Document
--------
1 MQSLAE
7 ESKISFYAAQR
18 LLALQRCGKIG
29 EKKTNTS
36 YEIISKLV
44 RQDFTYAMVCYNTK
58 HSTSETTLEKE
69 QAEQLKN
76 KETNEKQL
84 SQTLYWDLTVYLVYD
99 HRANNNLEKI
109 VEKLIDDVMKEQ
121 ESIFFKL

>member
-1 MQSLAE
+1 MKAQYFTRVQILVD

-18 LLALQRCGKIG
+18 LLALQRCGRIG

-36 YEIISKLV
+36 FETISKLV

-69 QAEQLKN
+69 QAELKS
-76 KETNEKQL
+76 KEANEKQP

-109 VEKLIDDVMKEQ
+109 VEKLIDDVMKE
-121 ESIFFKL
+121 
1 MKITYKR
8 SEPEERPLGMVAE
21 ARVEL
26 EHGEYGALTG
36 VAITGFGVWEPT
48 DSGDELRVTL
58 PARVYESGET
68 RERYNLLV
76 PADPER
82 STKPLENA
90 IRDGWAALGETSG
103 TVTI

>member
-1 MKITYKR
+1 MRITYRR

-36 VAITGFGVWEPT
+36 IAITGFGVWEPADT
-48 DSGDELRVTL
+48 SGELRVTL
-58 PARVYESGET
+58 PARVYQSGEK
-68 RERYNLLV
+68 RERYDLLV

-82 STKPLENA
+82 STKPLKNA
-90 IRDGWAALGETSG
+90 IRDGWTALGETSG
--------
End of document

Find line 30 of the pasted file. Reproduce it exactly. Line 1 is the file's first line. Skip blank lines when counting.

8 SEPEERPLGMVAE